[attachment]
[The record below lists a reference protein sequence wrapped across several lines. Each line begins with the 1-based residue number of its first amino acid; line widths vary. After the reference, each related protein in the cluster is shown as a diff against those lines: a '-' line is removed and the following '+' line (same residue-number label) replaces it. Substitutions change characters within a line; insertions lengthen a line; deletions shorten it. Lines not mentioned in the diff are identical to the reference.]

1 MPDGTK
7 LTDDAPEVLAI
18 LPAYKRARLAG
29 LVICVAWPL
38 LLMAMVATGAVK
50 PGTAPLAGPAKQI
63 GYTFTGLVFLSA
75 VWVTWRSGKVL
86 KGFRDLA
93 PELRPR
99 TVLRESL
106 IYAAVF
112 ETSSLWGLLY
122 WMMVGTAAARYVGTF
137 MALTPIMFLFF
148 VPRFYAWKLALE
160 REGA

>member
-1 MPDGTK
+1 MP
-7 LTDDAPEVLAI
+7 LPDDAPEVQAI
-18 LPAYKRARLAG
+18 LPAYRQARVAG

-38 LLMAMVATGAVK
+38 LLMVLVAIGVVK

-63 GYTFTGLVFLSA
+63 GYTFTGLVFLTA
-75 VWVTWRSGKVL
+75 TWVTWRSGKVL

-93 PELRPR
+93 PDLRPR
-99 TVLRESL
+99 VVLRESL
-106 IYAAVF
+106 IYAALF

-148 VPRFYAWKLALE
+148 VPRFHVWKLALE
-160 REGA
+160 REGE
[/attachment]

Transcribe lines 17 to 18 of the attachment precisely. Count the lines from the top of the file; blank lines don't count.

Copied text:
148 VPRFYAWKLALE
160 REGA